Finest Low cost Bikes: Newbie Street Bikes and Commuter Evaluations
The good news is that the best cheap racing bikes can bring you smiles that run for miles without costing the world. If you're starting your bike ride or looking for a commuter splashing through the winter miles, you probably don't want to spend a fortune.
If there's one thing the bike trade loves, it's a little trickle-down technology. This simply means that the features of the top-end bikes will be available for mid-range models and eventually for cheap bikes over the next year.
>>> Best racing bikes: Our selection of the best rated racing bikes
The Cycling Weekly test team had the chance to put hundreds of bikes through their paces – with prices ranging from £ 250 to over £ 10,000 – so if we ride one, we'll know a good, affordable bike.
We've rounded up our favorite cheap racing bikes. However, read on to explain what to expect at any price from £ 500 to £ 1499.
For each bike you will find a link "Buy Now" or "Best Deal". If you click on it, we may receive a small amount of money from the merchant when you purchase the item. This does not affect the amount you pay.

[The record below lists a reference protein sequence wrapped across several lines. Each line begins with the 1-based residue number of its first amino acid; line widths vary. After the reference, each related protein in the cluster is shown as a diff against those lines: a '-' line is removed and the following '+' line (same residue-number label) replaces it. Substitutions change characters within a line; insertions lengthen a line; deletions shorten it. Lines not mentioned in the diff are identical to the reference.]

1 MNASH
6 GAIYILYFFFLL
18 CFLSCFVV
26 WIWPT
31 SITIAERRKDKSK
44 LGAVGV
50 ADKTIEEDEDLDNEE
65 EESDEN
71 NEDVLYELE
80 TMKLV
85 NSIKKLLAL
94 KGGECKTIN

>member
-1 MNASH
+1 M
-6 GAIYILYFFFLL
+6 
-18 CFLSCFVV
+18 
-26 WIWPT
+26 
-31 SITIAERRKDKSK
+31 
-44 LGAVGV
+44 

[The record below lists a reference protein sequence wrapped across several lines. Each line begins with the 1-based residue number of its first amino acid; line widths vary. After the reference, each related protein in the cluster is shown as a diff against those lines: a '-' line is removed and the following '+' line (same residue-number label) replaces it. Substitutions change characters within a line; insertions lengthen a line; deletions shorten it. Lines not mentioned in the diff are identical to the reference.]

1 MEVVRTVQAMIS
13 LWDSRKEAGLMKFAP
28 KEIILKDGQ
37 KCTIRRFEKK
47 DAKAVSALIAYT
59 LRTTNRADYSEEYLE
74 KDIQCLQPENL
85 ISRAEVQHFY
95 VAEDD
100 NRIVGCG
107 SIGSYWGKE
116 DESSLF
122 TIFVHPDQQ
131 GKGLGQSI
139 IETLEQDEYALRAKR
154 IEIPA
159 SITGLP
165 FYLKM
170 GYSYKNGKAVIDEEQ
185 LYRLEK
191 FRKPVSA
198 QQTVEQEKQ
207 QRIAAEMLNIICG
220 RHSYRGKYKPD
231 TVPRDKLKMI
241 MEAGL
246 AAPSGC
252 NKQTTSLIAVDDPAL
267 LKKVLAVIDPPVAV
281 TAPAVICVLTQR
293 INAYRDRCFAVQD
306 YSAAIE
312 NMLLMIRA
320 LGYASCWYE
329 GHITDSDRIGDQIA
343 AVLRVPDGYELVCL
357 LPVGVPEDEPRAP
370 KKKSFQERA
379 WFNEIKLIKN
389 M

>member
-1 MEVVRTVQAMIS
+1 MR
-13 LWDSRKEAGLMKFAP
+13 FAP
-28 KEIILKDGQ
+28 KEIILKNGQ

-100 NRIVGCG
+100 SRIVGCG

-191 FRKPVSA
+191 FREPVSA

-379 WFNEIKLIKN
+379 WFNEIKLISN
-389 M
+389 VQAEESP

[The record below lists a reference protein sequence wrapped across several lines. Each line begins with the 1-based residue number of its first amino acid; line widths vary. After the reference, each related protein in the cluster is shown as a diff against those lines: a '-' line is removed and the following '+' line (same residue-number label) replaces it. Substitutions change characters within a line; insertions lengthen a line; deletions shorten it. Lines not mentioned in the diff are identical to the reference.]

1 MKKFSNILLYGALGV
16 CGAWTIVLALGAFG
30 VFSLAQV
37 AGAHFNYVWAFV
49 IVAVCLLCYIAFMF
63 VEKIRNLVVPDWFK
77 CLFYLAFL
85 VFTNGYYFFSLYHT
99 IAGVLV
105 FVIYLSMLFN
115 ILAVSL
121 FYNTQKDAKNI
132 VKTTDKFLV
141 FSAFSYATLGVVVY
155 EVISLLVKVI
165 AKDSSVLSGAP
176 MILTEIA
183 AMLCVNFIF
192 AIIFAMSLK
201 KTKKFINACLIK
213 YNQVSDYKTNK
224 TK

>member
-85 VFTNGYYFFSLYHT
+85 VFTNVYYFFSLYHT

The best cheap racing bikes
Triban RC 500 racing bike
Frame: aluminum Fork: carbon Group rate: Shimano Sora shifts, Promax disc brakes Weight: 10.6 kg (medium)
We last reviewed the Triban before Decathlon's major rebranding, but many properties have been carried over.
This model is an aluminum frame with forks with carbon blades and an aluminum steerer tube and has Shimano Sora shift and Promax disc brakes.
There's plenty of room for wider tires – with 28c rubber – which are more comfortable and stable. There are eyelets for fenders and luggage racks and the weight is 10.6 kg.
Read more: Triban RC 520 racing bike
Boardman SLR 8.6 alloy
Frame: aluminum Fork: carbon Group rate: Shimano Claris shifts, Tektro rim brakes Weight: 9.9 kg in the last test